At Baselworld 2016, I got to play with the first watch using Breitling's so-called "Breitlight" case material, which is the Breitling Avenger Hurricane (debuted on aBlogtoWatch here). This is a deceptively cool watch even though it clearly isn't for everyone. With that said, I really like it when brands like Breitling produce intentionally niche watches like this that work really well for particular purposes. What makes the Breitling Avenger Hurricane weird? Well, in addition to displaying the time in a 24- versus 12-hour layout, the case happens to be really big at 50mm wide and produced from a form of carbon polymer.
Carbon composites of various types have become increasingly popular in luxury sport watches. Carbon fiber is perhaps the most well-known of these materials, but it isn't the only way carbon is treated in luxury watches. Unlike more established watch materials such as metal, we are still new to understanding how to compare various carbon polymer materials with one another. Moreover, we still need to gain a lot of expertise and information to know whose cases are better than others, why, and if materials such as "Breitlight" are indeed a proprietary blend, or a slick name a brand like Breitling applies to this type of material.
There are a lot of open questions about carbon composite materials that I, frankly, don't have all the answers to - such as whether they are actually luxury materials, and how they hold up over time. What I do know is that it isn't possible to properly mill and machine all carbon polymer materials, so usually only the most high-quality ones can be used for watch case materials. With that said, we don't always know how difficult these materials are to find, their construction costs, and what types of performance and durability benefits they offer for watches.
It is, however, a very good thing that watch brands are experimenting with interesting case materials such as carbon polymers. Use of these materials is less about solving existing problems in watches (save for perhaps weight reduction) and more about being creative and keeping traditional timepieces relevant. A good example of that is how nicely the traditional look of this military-style Breitling case (that we have, of course, seen in metal) translates into being rendered in a carbon polymer. That in and of itself is interesting and noteworthy.
Brands like Breitling are finding these materials from other industries such as car, plane, and boat construction. The materials are quite useful, actually, being several times lighter than steel, very tough, resistant to things like temperature or magnetism, and shock absorbent. With that said, you still can't really polish a carbon polymer case, so we are currently left with mostly matte finishes that show off the native textures that these materials bring to the table. Further, much of the "art" involved in showing the right carbon materials for watch cases is specifically in choosing those which have the right shades of colors and aesthetic textures, etc.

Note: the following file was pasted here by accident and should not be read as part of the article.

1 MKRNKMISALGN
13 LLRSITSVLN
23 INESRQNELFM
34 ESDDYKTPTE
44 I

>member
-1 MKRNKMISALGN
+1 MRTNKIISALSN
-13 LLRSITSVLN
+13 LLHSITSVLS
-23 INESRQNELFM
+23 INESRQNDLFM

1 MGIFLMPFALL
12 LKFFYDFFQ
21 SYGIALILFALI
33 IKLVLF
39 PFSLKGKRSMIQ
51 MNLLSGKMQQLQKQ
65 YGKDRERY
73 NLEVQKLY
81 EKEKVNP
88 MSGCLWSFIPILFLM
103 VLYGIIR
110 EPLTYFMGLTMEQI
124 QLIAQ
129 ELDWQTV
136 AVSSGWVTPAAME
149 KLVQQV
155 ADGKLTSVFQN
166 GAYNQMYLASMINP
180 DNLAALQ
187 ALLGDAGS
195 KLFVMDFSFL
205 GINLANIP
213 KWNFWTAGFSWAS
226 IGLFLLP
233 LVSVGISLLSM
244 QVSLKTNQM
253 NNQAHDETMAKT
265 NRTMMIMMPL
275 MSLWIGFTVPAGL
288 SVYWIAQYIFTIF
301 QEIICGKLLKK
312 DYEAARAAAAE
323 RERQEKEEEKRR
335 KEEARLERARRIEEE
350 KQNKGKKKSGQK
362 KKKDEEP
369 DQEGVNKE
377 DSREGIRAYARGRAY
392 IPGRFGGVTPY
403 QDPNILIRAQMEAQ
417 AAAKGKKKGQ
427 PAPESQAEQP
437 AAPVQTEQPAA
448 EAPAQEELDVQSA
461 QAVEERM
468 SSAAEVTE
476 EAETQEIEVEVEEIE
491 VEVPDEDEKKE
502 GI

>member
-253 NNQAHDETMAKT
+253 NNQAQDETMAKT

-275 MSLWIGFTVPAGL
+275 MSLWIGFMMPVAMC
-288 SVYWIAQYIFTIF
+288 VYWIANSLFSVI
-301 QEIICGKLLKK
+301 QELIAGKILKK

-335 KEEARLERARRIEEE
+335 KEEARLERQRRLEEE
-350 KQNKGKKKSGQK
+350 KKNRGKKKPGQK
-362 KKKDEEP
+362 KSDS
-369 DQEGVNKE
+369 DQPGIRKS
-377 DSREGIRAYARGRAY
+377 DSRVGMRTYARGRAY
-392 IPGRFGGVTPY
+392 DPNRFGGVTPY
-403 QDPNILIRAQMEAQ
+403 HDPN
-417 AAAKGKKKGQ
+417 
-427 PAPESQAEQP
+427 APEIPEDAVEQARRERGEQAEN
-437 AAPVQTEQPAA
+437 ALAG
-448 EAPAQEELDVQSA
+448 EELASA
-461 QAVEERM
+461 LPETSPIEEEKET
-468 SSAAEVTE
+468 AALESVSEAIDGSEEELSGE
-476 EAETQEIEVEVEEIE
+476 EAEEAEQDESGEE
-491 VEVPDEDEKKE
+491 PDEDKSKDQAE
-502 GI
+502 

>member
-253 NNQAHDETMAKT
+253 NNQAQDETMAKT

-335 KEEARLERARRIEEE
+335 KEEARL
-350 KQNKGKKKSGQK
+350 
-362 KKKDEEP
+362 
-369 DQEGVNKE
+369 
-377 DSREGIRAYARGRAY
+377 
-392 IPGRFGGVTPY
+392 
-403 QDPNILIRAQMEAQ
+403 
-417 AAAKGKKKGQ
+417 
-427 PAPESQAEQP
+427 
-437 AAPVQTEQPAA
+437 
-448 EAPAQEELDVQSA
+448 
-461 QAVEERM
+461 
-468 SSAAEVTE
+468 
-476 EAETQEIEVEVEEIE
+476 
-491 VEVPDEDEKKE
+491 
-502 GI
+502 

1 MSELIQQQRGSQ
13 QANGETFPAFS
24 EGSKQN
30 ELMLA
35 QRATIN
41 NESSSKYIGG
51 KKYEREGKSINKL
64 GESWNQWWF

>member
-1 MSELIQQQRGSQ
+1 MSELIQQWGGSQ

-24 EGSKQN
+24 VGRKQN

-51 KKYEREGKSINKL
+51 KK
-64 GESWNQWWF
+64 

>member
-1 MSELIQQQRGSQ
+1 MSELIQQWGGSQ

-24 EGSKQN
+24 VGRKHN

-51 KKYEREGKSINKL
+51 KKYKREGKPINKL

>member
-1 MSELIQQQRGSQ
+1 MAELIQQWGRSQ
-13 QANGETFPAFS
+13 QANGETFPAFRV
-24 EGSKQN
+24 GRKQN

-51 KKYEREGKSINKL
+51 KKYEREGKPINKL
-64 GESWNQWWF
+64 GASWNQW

Breitling didn't need to make the Breitling Avenger Hurricane 50mm wide, but I think they did so in order to demonstrate how light a watch can be at this size, in the Breitlight material. If successful, future Breitling watches with Breitlight cases will be smaller. Super large watches are wearable if they are light-enough, but you do need the "wrist charisma" to pull them off visually.
In matte tones with a very utilitarian dial, the Breitling Avenger Hurricane very much feels like a tool watch - and that is a good thing. Yes, a refined luxurious tool watch from Breitling, but it has been a while since I've worn a watch from the brand that so felt like a dedicated instrument - even if it is very niche in its appeal.
Inside the Breitling Avenger Hurricane watch is Breitling's in-house-made caliber B12 movement which offers the time in 24-hour format as well as the date and a 12-hour chronograph. Such 24-hour dials are rare in the watch industry, and most of them actually come from Breitling anyways. This requires you to read the dial differently, but for those people (military or civilian) that prefer to read the time in this way, the usefulness is clear. The automatic movement operates at 4Hz (28,800bph) and has about 2.5 days of power reserve, if memory serves me correctly.
The expansive dial allows for a relatively uncluttered look (all things taken into consideration) and very much like the military stencil-style font for the hour indicators and the matte hands that just super emphasize good legibility. Breitling combines the black and white tones with a sort of orange-yellow accent color.
With 100 meters of water resistance and a well-made AR-coated sapphire crystal, the durability you expect from a Breitling is all there, but now in a lighter case from a still exotic material that is quickly being adopted (and played with) by a number of typically conservative brands like Breitling. On the rubber and textile strap you can get a snug and comfortable fit, which makes the Breitling Avenger Hurricane all that more wearable for those who wish to brave it on their wrist. With that said, have no doubt about the fact that this is a huge timepiece. In a niche way, the Breitling Avenger Hurricane is a definite success and a pleasant surprise in a concept that could just have easily failed as succeed. Price for the Breitling Avenger Hurricane is $8,390. breitling.com